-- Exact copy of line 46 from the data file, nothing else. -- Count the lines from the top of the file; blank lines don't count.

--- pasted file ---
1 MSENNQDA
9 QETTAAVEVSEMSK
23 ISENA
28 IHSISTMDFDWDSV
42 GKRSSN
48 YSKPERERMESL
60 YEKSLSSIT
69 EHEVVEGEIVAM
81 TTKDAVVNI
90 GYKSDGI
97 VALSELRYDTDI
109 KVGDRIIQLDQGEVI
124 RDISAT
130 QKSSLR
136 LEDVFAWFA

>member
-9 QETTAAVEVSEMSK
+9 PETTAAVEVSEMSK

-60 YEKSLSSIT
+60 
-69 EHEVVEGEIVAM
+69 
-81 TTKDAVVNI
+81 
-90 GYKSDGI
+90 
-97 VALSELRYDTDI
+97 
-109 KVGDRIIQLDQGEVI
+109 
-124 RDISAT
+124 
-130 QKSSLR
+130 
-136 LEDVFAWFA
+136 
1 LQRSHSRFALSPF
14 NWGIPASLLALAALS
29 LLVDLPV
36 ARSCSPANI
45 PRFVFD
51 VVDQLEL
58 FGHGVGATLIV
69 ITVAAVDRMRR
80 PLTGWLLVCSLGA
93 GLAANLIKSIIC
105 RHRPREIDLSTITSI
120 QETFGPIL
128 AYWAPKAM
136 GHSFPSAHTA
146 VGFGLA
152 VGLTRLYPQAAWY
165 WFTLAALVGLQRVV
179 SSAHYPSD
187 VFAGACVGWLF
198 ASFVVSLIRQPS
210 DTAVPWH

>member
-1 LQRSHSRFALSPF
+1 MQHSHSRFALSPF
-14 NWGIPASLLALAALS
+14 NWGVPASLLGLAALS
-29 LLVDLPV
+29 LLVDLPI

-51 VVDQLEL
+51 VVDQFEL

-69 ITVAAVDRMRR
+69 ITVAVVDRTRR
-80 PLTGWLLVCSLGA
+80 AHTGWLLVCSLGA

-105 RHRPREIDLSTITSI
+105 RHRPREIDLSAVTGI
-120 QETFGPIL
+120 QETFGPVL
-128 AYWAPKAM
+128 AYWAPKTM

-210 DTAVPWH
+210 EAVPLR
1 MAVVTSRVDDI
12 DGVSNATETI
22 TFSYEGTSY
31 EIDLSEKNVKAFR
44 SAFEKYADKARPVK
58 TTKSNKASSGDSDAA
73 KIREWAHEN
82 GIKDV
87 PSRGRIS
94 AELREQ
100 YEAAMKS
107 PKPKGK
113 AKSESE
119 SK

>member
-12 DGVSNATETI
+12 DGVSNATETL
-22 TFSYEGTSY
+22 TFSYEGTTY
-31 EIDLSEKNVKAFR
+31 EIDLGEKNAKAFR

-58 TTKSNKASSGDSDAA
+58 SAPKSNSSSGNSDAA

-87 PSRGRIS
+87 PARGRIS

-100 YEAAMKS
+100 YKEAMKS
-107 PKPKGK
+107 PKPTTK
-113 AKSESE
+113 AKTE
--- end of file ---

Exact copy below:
93 GLAANLIKSIIC